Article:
First Position: Film Review

First Position PR Portrait - P 2011

First Position PR Portrait - P 2011

Young dancers compete for the big time in this emotionally engaging if familiar documentary.

Bess Kargman’s documentary follows six young dancers from around the world as they prepare for one of the most prestigious ballet competitions in the world.

Bess Kargman’s film chronicling the efforts of six young dancers as they rigorously prepare for a prestigious, all-important competition hews to the by-now-familiar template for what has become a veritable documentary sub-genre. Cross-cutting between its subjects while detailing their often dramatic backstories, First Position overcomes its predictable elements thanks to the inherent visual drama of watching children strain their bodies to the limit in obsessive pursuit of their goals.

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The filmmaker has cannily chosen her diverse group of subjects, who include Aran, the son of a American Navy doctor stationed in Naples; Michaela, adopted from a Sierra Leone orphanage by an elderly Jewish couple; siblings Jules and Miko, whose Japanese tiger mother is determined to make them ballet stars; Joan, a handsome sixteen-year-old from Columbia who has traveled by himself to New York to study dance; and Rebecca, a perky, blonde cheerleader type whose all-American beauty and lithe physicality make her seem destined for stardom.

The film depicts their arduous efforts to prepare for the Youth American Grand Prix, an annual competition for dancers ages 9-19 held in New York City that is judged by representatives from more than thirty major dance companies and academies. The stakes are high, with successful showings providing big career opportunities including scholarships and professional contracts. But the odds are daunting as well: out of some 5,000 hopefuls competing in semi-finals held cities around the globe, only 300 make it to the big event.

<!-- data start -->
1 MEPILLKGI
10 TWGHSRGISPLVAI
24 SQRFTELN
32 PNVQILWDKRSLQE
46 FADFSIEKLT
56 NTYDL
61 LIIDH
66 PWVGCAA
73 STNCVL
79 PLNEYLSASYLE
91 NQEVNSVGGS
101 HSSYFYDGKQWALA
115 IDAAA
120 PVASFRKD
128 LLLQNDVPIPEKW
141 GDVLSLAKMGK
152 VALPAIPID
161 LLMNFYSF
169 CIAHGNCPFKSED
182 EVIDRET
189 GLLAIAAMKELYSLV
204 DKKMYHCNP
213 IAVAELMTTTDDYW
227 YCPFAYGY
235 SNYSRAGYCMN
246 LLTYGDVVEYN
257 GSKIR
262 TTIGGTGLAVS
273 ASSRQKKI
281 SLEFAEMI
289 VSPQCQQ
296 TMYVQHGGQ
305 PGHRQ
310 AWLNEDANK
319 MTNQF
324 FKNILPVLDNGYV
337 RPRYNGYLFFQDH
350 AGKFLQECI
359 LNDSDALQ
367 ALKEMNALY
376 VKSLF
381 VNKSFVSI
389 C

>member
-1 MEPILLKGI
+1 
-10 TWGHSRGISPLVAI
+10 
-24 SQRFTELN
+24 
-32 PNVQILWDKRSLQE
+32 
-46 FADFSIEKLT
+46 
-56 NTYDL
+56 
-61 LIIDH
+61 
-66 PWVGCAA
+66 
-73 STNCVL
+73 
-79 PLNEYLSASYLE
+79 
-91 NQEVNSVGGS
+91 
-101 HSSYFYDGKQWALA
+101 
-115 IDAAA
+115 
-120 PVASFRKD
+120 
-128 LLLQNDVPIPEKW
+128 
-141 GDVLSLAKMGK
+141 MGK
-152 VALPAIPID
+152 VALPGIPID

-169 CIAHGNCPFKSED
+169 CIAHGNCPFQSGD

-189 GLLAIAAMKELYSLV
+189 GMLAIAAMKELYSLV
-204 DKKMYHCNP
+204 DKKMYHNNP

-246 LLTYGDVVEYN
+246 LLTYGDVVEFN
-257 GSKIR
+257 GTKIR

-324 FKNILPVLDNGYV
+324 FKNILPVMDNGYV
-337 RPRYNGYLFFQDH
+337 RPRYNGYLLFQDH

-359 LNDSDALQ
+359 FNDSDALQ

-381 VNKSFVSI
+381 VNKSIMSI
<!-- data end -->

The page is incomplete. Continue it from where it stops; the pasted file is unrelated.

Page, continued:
Although the film dutifully makes note of the difficult realities of attaining a professional dance career—one commentator makes repeated references to the woeful lack of job opportunities—it’s a mostly upbeat, inspirational affair that doesn’t delve too deeply into its milieu’s more problematical aspects. Like such similarly themed efforts as Mad Hot Ballroom, Make Believe and Spellbound, it culminates in the big competition, with viewers having the cathartic opportunity to root for their personal favorites as they strut their stuff.  

Opened May 4 (Sundance Selects)
Production: First Position Films
Director/producer: Bess Kargman
Executive producer: Rose Caiola
Director of photography: Nick Higgins
Editors: Bess Kargman, Kate Amend
Music: Chris Hajian
No rating, 94 min.